This quarter marks our return toprofitability, our first since the acceleration of litigation expenses in Q2 of'06. Moving on to the balance sheet, cash and cash equivalents and short-terminvestments totaled $110.7 million at the end of the quarter, up by $3 millionfrom Q4 of '06.

Net accounts receivable was $17.5million at the end of the quarter, up by $6.5 million from Q4 '06 due to highersales. The average day’s sales outstanding for the quarter were approximately52 days. Net inventories were $10.7 million at the end of the quarter, up $2.3million from Q4 of '06. This increase was necessary to support increasedcustomer demand.

Our inventory turns for thequarter were a record at 5.3, as compared to 4.5 in Q4 of '06. Inventory levelsin our distributor channel were below the low end of our target.

On to the business outlook. Letme comment on Q4 '07. We expect Q4 '07 revenues to be flat to up 6% to $32.5million, gross margin to be within 53% to 54%, based on forecasted product mixand demand for low-end ChargePumps.

R&D expenses are expected toincrease to the range of $7.5 million to $7.7 million, exclusive of stock-basedcompensation expense, reflective of projected new product tape-outs to occurduring the quarter. SG&A expenses, in the range of $5.4 million to $5.6million, exclusive of stock-based compensation expense. Stock comp will bewithin $0.9 million to $1.0 million on SG&A.

Litigation expense, in the rangeof $0.5 million to $0.7 million. Stock-based compensation expense in the rangeof $1.8 million to $2.0 million. Other income in the range of $1.3 million to$1.5 million. Amortization of intangible assets to be approximately $0.3 million.Tax expense in the range of $0.4 million to $0.6 million. GAAP EPS to bebetween $0.04 and $0.06.

Let me now summarize the Q3results. Our revenue for the quarter ended September 30, '07, was a record$30.6 million, a 19% increase sequentially and surpassed our previous guidanceof $26 million to $28 million. GAAP net income for the quarter was $2.6million, or $0.05 per share, a $0.07 improvement sequentially, and surpassedour previous guidance of breakeven to $0.02. This also marks the return to profitability.

Gross margins for the quarterwere approximately 54%. Litigation expense for the quarter was $0.6 million, ascompared to $1.5 million last quarter. Stock-based compensation was $1.6million for the quarter.

We maintained a strong cash and cashequivalent position of $110.7 million, up $0.8 million, sequentially. Inventorylevels remain low. Inventory turns were a record at 5.3, compared to 4.5 in thefourth quarter of '06.

That concludes my remarks. Now Iwould like to open the line for questions.

Operator?

Question-and-Answer Session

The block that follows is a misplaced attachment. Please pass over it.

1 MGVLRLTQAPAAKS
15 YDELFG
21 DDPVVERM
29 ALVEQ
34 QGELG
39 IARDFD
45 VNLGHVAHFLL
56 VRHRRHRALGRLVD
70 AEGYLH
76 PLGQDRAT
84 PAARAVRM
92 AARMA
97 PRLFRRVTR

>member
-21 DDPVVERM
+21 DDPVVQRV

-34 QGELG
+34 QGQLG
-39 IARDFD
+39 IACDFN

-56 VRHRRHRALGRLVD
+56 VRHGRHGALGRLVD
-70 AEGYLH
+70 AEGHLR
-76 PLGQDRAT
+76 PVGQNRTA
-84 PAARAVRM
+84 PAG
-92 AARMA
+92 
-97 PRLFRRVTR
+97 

Operator

Thank you, sir. (OperatorInstructions). Our first question is coming from Tore Svanberg with ThomasWeisel Partners. Please go ahead.

Tore Svanberg - Thomas Weisel Partners

Yes, thank you, and greatquarter. A couple of questions. First of all, your inventory days are prettylow this quarter. Do you feel comfortable with this level, and if not, what areyou doing to get to more adequate levels?

Brian McDonald

Yes, I think we're comfortablewith the inventory level, Tore. We're watching the fabs closely and we'lladjust start rates based on demand, but we feel comfortable that the fabs canrespond in a timely fashion.

Tore Svanberg - Thomas Weisel Partners

Okay, and you mentioned that atyour distributors, your inventories are below the low end of what it usuallyis. Could you maybe add some color on that, please?

Brian McDonald

Yes, we target the distributorsto run two months worth of inventory. We did see that number drop to about 1.6months, 1.8 months, last quarter, and that was driven by high resales on theirpart. So we would expect to still target 2% turns in the fourth quarter of '07.

Tore Svanberg - Thomas Weisel Partners

And on the gross margin, is thereanything in the mix that you can forecast as to when margins will be back inthe 55% range? I'm just trying to understand if you have any forecastvisibility, any backlog to suggest the mix is going to get better.

Richard Williams

It's still a little early totell. I think what we're saying is that there still seems to be strong demandfor the models that include the low-end ChargePumps, and that the new models,the ones that have our cost reductions already designed in, have not started toramp.

Now, traditionally, you know thatthat transition occurs in the first quarter, but we can never be sure how longthey will run one of the older models. So, we'll have to wait and see.

Certainly all of the design winactivity on switching regulators tends to be indicative of some counter opposingeffects that would drive our margins up, but, again, those products are waitingto ramp. So it clearly is a Q1 or Q2 event and it is not a Q4 event.